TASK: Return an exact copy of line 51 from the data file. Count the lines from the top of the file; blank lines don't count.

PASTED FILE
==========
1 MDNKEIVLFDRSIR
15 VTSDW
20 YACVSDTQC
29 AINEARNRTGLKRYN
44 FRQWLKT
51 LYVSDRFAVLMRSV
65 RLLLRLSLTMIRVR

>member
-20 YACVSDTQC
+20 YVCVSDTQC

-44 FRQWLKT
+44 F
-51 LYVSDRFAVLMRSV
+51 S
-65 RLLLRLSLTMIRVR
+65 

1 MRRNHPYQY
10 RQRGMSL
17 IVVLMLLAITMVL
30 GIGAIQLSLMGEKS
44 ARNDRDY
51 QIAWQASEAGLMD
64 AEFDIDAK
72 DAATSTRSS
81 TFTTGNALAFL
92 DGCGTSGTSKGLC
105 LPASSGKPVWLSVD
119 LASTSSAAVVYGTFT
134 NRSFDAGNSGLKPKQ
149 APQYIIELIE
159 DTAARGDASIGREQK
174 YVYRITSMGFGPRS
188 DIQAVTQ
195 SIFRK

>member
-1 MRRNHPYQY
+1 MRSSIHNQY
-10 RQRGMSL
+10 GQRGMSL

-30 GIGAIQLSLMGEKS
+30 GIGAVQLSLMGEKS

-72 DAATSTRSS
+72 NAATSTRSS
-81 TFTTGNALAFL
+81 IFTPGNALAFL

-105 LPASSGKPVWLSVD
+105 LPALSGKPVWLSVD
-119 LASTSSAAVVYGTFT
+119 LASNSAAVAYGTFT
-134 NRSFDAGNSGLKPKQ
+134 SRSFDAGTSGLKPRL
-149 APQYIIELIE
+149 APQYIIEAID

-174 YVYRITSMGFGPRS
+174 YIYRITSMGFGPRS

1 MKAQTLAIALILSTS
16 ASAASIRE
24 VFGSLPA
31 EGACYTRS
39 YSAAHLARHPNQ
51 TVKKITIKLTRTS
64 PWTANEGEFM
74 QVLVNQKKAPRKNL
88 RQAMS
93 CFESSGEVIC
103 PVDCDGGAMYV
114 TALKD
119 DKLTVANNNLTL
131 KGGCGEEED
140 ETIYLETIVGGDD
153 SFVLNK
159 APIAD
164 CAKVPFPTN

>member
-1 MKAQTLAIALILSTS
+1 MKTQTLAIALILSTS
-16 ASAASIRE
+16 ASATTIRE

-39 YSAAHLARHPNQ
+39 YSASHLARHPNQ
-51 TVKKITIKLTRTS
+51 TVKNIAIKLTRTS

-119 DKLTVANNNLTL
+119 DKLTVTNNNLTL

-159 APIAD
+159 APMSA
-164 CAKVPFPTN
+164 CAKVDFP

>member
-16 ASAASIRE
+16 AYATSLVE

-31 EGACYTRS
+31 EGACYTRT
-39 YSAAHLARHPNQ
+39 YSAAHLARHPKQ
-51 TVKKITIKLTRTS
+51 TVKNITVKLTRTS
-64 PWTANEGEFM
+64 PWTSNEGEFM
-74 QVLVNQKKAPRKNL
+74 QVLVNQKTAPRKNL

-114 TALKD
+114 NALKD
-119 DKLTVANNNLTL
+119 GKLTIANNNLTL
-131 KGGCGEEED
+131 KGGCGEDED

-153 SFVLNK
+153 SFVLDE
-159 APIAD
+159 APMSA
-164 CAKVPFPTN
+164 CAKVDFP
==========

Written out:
+134 SRSFDAGTSGLKPRL